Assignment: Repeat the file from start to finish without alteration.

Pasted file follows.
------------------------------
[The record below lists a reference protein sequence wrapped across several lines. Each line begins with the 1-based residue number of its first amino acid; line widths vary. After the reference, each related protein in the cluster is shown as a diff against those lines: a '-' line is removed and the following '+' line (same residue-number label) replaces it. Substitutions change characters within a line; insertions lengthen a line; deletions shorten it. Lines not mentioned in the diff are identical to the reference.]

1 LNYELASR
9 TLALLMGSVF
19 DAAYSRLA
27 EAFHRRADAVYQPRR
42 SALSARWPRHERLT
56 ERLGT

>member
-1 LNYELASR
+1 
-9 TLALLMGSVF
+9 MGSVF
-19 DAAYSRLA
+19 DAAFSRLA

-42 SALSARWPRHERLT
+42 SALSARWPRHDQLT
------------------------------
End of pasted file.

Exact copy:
[The record below lists a reference protein sequence wrapped across several lines. Each line begins with the 1-based residue number of its first amino acid; line widths vary. After the reference, each related protein in the cluster is shown as a diff against those lines: a '-' line is removed and the following '+' line (same residue-number label) replaces it. Substitutions change characters within a line; insertions lengthen a line; deletions shorten it. Lines not mentioned in the diff are identical to the reference.]

1 LNYELASR
9 TLALLMGSVF
19 DAAYSRLA
27 EAFHRRADAVYQPRR
42 SALSARWPRHERLT
56 ERLGT

>member
-1 LNYELASR
+1 
-9 TLALLMGSVF
+9 MGSVF
-19 DAAYSRLA
+19 DAAFSRLA

-42 SALSARWPRHERLT
+42 SALSARWPRHDQLT